The International Olympic Committee has begun retesting frozen urine samples from the 2006 Turin Olympics using an improved steroid testing method – and has come up with hundreds of new positive tests, according to a report by German television station ARD.
Speaking to the Associated Press, IOC medical commission chairman Arne Ljungqvist confirmed that the IOC is retesting the Turin games using a new procedure, although he couldn’t verify the “hundreds” figure. The IOC should have official results of all the testing by the end of 2013.
Ljungqvist did appear on the German television report Monday night, saying that the test results would likely lead to the IOC retesting stored urine samples from the 2008 Beijing games as well.
The new testing method is called “long-term metabolites testing,” and it allows testers to catch steroids taken more than six months prior to the test, as opposed to the previous testing method, which had a much shorter window for detection.
The banned substances that reportedly turned up in the recent tests were Oral-Turinabol, made famous as a staple of the state-run East German doping program of the 70s and 80s, and stanozolol, which has led to multiple high-profile cases including the stripping of a gold medal from Canadian runner Ben Johnson in 1988.
Oral-Turinabol made headlines in the swimming community this year when Russian Nikita Maksimov was suspended for two years after testing positive for the drug back in March.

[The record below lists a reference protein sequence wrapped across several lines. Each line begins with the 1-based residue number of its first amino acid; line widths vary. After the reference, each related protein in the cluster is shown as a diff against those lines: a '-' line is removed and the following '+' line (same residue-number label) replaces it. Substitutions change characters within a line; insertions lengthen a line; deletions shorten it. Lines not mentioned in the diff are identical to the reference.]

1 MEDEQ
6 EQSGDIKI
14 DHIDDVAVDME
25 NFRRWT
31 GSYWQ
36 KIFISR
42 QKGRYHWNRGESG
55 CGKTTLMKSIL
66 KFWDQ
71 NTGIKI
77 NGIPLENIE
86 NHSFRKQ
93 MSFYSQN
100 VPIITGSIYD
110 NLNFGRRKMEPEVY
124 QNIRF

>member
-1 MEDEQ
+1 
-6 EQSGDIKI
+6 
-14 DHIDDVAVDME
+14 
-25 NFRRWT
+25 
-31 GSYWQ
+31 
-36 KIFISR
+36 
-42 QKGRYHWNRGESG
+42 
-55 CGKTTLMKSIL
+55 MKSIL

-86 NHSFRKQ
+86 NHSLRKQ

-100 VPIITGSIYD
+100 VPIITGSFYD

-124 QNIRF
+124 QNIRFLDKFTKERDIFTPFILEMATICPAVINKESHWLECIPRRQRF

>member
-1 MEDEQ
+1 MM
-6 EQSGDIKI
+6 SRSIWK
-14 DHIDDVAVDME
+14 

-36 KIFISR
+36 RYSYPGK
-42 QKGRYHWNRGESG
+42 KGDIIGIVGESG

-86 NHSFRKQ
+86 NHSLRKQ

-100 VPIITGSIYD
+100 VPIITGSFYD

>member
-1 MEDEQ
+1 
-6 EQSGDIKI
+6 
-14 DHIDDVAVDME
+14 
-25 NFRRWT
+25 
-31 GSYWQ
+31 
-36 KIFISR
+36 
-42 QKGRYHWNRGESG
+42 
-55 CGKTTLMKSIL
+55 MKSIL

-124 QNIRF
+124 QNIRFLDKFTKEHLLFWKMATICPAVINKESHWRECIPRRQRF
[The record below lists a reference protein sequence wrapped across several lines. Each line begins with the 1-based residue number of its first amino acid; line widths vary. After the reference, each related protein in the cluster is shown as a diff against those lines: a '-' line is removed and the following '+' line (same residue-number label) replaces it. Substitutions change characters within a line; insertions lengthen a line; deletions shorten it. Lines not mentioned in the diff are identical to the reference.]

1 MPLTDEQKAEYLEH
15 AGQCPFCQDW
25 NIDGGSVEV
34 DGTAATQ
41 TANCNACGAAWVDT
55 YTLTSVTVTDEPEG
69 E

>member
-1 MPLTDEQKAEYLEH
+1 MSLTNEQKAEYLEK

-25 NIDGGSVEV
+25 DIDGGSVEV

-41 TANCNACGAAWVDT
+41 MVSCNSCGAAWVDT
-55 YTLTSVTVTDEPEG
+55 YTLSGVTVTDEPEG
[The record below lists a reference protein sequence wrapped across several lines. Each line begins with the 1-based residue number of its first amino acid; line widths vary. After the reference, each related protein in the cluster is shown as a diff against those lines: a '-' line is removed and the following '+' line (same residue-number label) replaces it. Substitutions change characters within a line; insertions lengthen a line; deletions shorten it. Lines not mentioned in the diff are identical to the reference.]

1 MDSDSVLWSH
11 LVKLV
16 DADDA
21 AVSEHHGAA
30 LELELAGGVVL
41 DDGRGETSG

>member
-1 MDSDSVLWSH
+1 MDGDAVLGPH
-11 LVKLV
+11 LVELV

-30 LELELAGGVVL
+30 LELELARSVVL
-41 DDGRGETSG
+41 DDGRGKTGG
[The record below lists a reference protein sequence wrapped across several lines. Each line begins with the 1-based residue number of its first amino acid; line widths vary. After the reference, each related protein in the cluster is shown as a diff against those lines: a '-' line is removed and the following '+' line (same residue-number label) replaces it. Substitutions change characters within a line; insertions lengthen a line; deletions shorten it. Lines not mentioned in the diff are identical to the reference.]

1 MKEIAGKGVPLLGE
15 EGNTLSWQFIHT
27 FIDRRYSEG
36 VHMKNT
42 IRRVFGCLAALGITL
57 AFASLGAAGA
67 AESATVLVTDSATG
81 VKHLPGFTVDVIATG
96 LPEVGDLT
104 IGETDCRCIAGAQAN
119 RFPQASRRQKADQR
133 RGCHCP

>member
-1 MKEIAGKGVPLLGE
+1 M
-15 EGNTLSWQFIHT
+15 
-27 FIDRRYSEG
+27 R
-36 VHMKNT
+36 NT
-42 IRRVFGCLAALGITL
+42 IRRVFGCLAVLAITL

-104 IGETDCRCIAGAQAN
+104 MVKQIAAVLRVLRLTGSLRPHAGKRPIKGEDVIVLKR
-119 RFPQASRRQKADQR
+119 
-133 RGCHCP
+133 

A handful of swimmers have received bans and suspensions over the past few years for stanozolol, including two this year. Bulgarian Alexander Nikolov was suspended for 2 years in March, and Estonia’s Anita Stepanenko received a 1-year ban after a hearing this summer determined that her coach had put stanozolol in her drink without her knowledge. The coach, Nikolai Borzov, received a lifetime ban.
FINA also lists several more bans for stanozolol, including Brazilian Diego Candida Prado in 2012 and India’s Surya Prasad Sharma, whose ban just ended this month.
The IOC holds on to urine samples for 8 years, meaning it can still test the athletes of the 2008 Beijing games when new testing methods are discovered. The Athens and Beijing games have each been retested once.
But if the IOC did indeed find hundreds of new positive tests, the results would be unprecedented for retroactive drug testing – for reference, previous retests of Athens and Beijing athletes have produced a combined 10 new failed tests.